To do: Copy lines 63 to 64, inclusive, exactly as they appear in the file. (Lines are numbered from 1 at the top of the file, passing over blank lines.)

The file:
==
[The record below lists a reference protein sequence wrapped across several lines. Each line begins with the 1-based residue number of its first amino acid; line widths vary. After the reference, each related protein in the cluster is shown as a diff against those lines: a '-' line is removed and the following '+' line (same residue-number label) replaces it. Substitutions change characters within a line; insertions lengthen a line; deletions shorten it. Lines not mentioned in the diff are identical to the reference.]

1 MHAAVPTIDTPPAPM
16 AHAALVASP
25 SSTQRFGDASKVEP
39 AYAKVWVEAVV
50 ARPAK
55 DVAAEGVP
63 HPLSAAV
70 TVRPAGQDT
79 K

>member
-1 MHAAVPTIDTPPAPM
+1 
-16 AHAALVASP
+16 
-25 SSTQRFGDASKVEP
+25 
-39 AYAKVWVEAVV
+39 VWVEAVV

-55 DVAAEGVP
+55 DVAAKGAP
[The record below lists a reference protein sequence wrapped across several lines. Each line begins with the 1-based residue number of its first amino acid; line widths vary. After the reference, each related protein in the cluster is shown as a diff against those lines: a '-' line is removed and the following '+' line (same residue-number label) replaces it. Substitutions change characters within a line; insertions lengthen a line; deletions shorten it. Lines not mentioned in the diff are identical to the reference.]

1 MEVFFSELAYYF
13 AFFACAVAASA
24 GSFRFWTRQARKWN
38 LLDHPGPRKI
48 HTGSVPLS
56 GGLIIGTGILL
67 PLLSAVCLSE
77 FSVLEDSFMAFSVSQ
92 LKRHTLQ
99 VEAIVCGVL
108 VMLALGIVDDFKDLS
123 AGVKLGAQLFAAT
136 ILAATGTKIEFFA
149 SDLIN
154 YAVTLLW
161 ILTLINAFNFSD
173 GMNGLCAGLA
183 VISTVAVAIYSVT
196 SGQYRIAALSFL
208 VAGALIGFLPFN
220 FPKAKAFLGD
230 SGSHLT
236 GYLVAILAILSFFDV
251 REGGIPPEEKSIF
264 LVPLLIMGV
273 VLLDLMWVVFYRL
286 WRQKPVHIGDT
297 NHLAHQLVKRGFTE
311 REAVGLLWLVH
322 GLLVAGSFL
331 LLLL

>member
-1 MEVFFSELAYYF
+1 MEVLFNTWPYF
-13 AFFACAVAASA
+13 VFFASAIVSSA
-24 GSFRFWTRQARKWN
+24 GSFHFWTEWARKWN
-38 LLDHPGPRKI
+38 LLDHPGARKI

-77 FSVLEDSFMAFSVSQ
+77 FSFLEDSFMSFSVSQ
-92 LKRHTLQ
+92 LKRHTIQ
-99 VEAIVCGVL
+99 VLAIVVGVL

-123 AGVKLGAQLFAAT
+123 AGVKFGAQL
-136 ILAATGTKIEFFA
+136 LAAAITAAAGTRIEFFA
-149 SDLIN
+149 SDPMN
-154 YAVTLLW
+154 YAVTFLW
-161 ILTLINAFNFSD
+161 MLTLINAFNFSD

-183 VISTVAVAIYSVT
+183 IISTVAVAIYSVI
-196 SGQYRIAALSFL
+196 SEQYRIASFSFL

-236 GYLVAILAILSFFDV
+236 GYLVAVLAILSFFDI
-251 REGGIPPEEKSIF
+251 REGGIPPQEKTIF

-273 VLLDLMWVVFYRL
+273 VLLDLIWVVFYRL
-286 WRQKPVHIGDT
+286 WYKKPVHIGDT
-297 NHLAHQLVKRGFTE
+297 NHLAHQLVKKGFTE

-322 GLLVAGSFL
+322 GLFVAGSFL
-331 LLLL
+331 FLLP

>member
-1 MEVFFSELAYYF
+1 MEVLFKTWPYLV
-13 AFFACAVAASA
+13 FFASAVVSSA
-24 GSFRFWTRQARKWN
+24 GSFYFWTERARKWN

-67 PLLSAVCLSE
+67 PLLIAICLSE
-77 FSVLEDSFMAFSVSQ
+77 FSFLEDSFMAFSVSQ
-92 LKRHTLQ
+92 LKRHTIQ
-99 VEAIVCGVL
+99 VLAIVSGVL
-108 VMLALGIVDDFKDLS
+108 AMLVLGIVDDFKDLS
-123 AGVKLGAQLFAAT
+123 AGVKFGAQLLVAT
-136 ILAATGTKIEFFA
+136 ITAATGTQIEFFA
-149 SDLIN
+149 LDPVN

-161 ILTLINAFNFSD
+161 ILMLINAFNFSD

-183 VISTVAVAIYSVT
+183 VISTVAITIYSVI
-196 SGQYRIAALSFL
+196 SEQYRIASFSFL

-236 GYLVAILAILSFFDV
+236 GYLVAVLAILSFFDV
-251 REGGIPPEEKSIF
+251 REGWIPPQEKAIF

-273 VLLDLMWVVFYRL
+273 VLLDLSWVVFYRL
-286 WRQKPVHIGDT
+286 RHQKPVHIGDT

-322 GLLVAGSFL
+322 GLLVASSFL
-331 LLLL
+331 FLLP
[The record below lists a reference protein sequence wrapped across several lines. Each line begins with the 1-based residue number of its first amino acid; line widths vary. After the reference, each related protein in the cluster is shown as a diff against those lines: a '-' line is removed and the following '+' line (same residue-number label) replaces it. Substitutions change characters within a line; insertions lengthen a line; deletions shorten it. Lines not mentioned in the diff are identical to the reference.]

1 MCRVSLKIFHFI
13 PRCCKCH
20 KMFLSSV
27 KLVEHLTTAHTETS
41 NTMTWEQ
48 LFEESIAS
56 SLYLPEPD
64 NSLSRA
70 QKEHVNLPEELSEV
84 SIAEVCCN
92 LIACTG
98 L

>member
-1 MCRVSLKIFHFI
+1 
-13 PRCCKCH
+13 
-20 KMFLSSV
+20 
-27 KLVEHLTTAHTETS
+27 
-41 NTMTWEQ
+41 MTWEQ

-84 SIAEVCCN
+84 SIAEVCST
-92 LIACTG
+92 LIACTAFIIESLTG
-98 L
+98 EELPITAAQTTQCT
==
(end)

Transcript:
-77 FSVLEDSFMAFSVSQ
+77 FSFLEDSFMSFSVSQ